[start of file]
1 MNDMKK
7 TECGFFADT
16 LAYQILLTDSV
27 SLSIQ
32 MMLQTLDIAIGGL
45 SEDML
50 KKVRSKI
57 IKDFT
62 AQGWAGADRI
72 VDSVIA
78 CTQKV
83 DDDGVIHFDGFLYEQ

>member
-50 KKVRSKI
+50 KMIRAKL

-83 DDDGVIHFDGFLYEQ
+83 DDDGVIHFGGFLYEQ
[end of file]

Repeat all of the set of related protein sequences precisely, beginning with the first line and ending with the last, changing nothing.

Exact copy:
1 MNDMKK
7 TECGFFADT
16 LAYQILLTDSV
27 SLSIQ
32 MMLQTLDIAIGGL
45 SEDML
50 KKVRSKI
57 IKDFT
62 AQGWAGADRI
72 VDSVIA
78 CTQKV
83 DDDGVIHFDGFLYEQ

>member
-50 KKVRSKI
+50 KMIRAKL

-83 DDDGVIHFDGFLYEQ
+83 DDDGVIHFGGFLYEQ